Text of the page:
GetTreeNodes (TreeNodeCollection)

This returns a collection of tree items, in our case we just return one item but we could of curse add more items to the collection. We use the CreateTreeNode-method from the base class to create a new node called “My item” with the id “dashboard”. Umbraco will append the id of the node to the URL later on so that we can handle the routing from our AngularJS-controllers.


GetMenuForNode (MenuItemCollection)

imageThis method handles the “right click alternatives”. The “DefaultMenuAlias” configures which action that should be fired when we click the “touch dots” .


There's a lot of actions that you can use and you can also build your own ones.




Displaying our new section

To display our new section we need to give the current user access to it. Go to the users-section and open the edit-view for the current logged on user. In the bottom, check the checkbox for [CustomSection] and hit save. Now you’ll probably need to refresh the page using F5 to show the new section in the left side bar.


Making the [CustomSection]-text look better

Since Umbraco can’t find any language translation for our section it will use the brackets and the application name. To make this nicer, open the /umbraco/config/lang/en.xml-field and look for the <area alias=”sections”>-element. Inside that element, just add:


<key alias="CustomSection">Super Custom Section</key>




You may need to touch the root web.config file to restart the application before the new translation gets visible.


This is my first blog post about custom sections and custom trees in Umbraco 7 – next time I’ll you show how you can create the views for the new tree items.

After weeks of hard work from the guys in the core team Umbraco 7 was released today! The biggest news is the new look and feel of the backoffice.




If you have used Umbraco before you’ll probably find your way around as the over all concepts are the same. If you know how to build websites with previous versions of Umbraco you’ll feel comfortable with V7 as well. The new backoffice has been built with the editors in mind and I must say that we’re seeing a lot of improvements! I really love the why that the people behind the design is thinking.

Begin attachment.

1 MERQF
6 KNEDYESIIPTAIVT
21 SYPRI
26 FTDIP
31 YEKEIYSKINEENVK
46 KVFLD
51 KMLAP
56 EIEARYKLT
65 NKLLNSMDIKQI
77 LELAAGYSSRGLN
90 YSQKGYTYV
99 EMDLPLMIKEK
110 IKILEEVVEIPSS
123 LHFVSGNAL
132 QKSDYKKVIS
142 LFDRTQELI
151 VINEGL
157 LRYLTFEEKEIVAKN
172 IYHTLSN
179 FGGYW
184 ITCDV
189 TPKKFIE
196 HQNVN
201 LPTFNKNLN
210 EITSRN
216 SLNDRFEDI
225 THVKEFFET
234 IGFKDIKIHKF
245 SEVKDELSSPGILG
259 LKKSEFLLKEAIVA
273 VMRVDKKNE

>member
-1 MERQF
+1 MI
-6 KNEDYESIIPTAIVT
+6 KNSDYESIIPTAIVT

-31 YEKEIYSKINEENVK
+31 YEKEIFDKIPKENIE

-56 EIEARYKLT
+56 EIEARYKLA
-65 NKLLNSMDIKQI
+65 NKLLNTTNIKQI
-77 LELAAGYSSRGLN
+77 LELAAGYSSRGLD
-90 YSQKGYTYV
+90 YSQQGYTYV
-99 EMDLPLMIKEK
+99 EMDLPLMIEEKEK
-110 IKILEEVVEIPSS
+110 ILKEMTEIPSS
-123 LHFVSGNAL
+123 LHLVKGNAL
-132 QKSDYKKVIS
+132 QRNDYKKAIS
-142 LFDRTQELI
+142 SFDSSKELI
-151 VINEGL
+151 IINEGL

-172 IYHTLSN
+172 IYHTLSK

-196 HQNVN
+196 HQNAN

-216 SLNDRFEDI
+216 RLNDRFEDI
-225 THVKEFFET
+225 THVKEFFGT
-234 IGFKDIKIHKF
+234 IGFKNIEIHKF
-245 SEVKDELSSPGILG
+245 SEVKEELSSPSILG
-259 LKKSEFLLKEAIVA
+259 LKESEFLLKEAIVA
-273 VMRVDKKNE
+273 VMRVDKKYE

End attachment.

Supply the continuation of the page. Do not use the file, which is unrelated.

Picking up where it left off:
I’ve looked at the beta and RC-versions of V7 and provided some feedback (ie. the drag and drop into the media dialog) and I really recommend you to download the latest version and play with it! Start building your new sites with it! But it’s important to don’t leave your frustrations in your mind – share them at so that the core team can do something about it! It’s the least each and everyone can do to contribute to this great project!


Niels Hartvig posted a nice video of the new backoffice, have a look at it here:

Last week I hosted the first Umbraco Training Courses in Sweden. We now have more than 20 new certified Umbraco developers and some new companies have become Certified Partners.


Since it was my first course I can admit that I was a little bit nervous i the beginning of the week – I always get that feeling when stepping out of my “comfort zone” and doing something that I have never done before. So far I have only got good feedback from the attendees, some even called me “excellent” – thank you very much for that. =D


I’ve been asked if we are going to have a new round of training in Sweden. Of course! But we have not decided the exact dates yet. If you want to be noticed – sign up for our newsletter.



I also would like to share to share some photos from the course =D



Level 1 attendees working on one of the exercises.



The Level 2 workbook, razor-sheet sheet and the super fancy Umbraco USB that all attendees got a copy of.



Attendees at the level 2 course.



Closest in this picture we see attendees from Chalmers in Gothenburg and from the Örebro-based company Impera

feature-datatypeI you’re a long time reader of this blog you know that I’m working hard with my newsletter-package for Umbraco – Newsletter Studio.

Today I announced some news that I hope will make some of all the web agencies out there happy. As web agencies over the world will all get a free Newsletter Studio license for their own website.

So if you your company web site runs on Umbraco, don’t wait – request your free license today!